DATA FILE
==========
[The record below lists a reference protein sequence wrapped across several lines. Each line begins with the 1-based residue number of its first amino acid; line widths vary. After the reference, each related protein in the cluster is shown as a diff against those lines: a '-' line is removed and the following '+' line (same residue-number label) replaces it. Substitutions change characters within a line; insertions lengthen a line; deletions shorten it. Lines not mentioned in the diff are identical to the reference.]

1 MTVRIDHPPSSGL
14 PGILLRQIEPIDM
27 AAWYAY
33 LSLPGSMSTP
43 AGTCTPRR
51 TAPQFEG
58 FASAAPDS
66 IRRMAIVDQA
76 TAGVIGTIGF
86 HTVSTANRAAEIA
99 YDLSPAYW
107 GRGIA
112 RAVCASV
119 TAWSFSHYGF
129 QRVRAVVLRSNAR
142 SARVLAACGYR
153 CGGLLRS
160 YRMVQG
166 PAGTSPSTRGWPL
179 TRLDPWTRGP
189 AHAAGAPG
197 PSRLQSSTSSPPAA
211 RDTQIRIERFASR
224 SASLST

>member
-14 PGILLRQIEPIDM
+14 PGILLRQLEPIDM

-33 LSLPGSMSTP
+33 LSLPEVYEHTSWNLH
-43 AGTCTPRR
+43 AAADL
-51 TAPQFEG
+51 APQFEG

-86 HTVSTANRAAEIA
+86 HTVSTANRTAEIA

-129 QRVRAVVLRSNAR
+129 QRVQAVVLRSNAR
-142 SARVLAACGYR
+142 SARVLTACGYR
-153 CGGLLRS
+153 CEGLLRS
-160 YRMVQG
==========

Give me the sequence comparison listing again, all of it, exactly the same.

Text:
[The record below lists a reference protein sequence wrapped across several lines. Each line begins with the 1-based residue number of its first amino acid; line widths vary. After the reference, each related protein in the cluster is shown as a diff against those lines: a '-' line is removed and the following '+' line (same residue-number label) replaces it. Substitutions change characters within a line; insertions lengthen a line; deletions shorten it. Lines not mentioned in the diff are identical to the reference.]

1 MTVRIDHPPSSGL
14 PGILLRQIEPIDM
27 AAWYAY
33 LSLPGSMSTP
43 AGTCTPRR
51 TAPQFEG
58 FASAAPDS
66 IRRMAIVDQA
76 TAGVIGTIGF
86 HTVSTANRAAEIA
99 YDLSPAYW
107 GRGIA
112 RAVCASV
119 TAWSFSHYGF
129 QRVRAVVLRSNAR
142 SARVLAACGYR
153 CGGLLRS
160 YRMVQG
166 PAGTSPSTRGWPL
179 TRLDPWTRGP
189 AHAAGAPG
197 PSRLQSSTSSPPAA
211 RDTQIRIERFASR
224 SASLST

>member
-14 PGILLRQIEPIDM
+14 PGILLRQLEPIDM

-33 LSLPGSMSTP
+33 LSLPEVYEHTSWNLH
-43 AGTCTPRR
+43 AAADL
-51 TAPQFEG
+51 APQFEG

-86 HTVSTANRAAEIA
+86 HTVSTANRTAEIA

-129 QRVRAVVLRSNAR
+129 QRVQAVVLRSNAR
-142 SARVLAACGYR
+142 SARVLTACGYR
-153 CGGLLRS
+153 CEGLLRS
-160 YRMVQG